Julio Morales almost got away with rape because of an arcane law.
The Los Angeles County resident was convicted in December 2010 of raping a woman while attending a party by pretending to be her boyfriend while she slept in another room. But the California Court of Appeal for the Second District tossed the conviction because state law only applied to raped women who were tricked into thinking they were having sex with their husband.
Boyfriend impersonators got to skate free, until the Legislature revised the 1872 statute last September. Morales was retried, found guilty in March and sentenced to three years in state prison Thursday.
Morales, of Norwalk, had snuck into the intoxicated 18-year-old woman's room after her boyfriend left, climbed into bed while she slept and began having intercourse with her. The woman testified she didn't know it wasn't her boyfriend until some light hit his face. She screamed, he ran, the police showed up and Morales was arrested hiding outside in the bushes.
A key issue for the appellate court was that the act involved “fraud in the inducement rather than fraud in the fact.” If Morales had told the victim he would do one thing and then did another, that would be fraud in the fact. But misleading someone in order to gain consent is fraud of inducement and perfectly legal, although a tad dishonorable.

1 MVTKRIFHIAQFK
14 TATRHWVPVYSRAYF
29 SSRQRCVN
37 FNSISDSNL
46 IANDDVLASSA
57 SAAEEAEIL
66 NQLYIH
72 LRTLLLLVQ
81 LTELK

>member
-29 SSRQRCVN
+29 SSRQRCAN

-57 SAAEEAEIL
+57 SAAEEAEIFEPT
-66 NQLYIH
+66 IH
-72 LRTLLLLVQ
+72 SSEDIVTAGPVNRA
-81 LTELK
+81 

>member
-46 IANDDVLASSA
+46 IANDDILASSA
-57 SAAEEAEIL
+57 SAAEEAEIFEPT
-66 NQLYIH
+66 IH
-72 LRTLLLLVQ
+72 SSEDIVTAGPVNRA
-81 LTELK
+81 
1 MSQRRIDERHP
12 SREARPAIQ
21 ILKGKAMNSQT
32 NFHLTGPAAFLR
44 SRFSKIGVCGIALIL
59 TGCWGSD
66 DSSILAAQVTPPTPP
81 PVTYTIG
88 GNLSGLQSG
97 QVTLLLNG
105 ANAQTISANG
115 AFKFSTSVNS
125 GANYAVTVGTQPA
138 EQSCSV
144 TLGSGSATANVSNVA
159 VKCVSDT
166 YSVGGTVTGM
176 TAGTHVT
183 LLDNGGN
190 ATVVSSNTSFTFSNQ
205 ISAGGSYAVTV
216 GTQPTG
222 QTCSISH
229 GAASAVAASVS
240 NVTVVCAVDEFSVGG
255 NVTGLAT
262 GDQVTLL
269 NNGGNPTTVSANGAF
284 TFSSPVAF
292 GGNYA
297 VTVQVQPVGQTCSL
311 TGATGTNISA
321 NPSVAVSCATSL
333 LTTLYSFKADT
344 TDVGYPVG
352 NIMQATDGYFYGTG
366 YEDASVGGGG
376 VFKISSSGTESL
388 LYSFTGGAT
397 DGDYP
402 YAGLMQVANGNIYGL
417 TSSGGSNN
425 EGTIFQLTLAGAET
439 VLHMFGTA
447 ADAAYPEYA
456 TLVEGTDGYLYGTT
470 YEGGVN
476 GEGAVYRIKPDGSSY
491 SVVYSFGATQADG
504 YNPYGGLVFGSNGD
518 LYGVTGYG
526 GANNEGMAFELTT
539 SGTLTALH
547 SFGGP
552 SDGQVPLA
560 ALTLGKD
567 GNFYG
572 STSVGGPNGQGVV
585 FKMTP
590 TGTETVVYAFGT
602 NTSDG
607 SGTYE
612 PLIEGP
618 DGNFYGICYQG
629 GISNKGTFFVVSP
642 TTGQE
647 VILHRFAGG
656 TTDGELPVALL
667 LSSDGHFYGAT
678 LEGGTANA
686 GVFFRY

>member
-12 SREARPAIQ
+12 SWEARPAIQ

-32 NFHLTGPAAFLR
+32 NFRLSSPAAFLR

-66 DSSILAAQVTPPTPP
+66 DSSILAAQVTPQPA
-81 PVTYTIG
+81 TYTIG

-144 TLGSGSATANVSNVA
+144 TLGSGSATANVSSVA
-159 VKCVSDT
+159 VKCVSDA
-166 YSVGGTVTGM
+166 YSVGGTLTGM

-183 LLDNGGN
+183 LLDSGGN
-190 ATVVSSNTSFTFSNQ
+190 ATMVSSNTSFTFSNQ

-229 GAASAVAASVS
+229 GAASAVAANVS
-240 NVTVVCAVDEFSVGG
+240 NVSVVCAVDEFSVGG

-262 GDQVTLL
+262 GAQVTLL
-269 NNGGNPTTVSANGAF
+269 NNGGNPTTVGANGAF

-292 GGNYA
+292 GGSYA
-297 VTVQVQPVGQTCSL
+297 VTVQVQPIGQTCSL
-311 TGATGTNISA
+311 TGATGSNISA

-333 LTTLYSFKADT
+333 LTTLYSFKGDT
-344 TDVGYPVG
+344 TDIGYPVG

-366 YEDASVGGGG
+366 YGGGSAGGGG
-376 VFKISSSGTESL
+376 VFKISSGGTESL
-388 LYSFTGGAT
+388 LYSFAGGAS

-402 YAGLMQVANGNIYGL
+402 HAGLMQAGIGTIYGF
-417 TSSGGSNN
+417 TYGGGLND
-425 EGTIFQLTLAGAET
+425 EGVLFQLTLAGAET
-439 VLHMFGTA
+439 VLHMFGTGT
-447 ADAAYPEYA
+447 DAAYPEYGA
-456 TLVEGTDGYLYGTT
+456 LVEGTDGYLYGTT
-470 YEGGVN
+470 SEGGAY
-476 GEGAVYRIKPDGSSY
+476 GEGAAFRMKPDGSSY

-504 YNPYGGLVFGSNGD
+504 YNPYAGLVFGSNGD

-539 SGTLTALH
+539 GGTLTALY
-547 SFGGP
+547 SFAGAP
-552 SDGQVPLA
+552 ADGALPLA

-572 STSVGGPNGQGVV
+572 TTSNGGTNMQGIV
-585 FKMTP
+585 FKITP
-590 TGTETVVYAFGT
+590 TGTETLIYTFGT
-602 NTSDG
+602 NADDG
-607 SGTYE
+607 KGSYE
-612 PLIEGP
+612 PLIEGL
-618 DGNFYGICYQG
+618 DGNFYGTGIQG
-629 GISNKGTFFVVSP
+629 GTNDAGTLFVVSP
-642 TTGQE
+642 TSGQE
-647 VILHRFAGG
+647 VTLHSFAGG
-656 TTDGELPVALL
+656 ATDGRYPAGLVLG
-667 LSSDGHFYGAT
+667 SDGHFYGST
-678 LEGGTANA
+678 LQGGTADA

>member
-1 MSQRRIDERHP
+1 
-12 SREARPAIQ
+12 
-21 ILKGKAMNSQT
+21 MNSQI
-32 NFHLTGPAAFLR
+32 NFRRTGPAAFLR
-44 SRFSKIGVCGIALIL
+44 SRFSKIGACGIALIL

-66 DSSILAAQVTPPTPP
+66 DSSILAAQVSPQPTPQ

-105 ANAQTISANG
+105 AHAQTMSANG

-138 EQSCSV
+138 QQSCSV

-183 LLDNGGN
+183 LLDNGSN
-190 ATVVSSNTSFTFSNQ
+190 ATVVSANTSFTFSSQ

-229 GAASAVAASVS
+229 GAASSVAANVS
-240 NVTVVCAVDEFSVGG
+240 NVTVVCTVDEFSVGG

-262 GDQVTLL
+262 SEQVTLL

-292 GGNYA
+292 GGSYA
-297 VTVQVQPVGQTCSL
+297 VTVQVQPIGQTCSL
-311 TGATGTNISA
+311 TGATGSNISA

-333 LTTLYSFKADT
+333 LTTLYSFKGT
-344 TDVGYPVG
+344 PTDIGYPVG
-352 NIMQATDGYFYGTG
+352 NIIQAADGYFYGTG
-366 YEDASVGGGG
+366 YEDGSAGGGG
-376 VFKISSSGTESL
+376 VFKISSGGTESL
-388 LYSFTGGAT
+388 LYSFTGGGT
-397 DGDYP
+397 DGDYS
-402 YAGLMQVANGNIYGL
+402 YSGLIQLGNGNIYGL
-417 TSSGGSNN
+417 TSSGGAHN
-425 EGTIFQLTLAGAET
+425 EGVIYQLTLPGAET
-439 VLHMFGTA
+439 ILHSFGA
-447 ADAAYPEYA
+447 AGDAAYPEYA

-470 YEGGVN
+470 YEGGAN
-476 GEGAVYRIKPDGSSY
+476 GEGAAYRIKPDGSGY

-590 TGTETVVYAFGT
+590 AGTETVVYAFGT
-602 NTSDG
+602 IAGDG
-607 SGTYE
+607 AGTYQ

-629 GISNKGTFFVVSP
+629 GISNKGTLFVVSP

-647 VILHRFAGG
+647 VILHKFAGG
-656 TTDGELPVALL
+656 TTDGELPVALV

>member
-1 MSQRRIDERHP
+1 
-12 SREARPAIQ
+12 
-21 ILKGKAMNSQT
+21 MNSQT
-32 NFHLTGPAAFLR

Justice Thomas Willhite Jr. wrote in the court’s opinion:
“A man enters the dark bedroom of an unmarried woman after seeing her boyfriend leave late at night, and has sexual intercourse with the woman while pretending to be the boyfriend. . . . Has the man committed rape? Because of historical anomalies in the law and the statutory definition of rape, the answer is no, even though, if the woman had been married and the man had impersonated her husband, the answer would be yes.”
The court recommended the state change the law and the case be retried. Victims advocates and the public in general were horrified. Ironically, a bill to change the law had already been introduced by Assembly member Katcho Achadjian (R-San Luis Obispo) but was bottled up in committee.
The Morales case sprung it. The Assembly and Senate unanimously passed an update to the penal code and Morales was convicted of rape. He will be required to register as a sex offender when he gets out.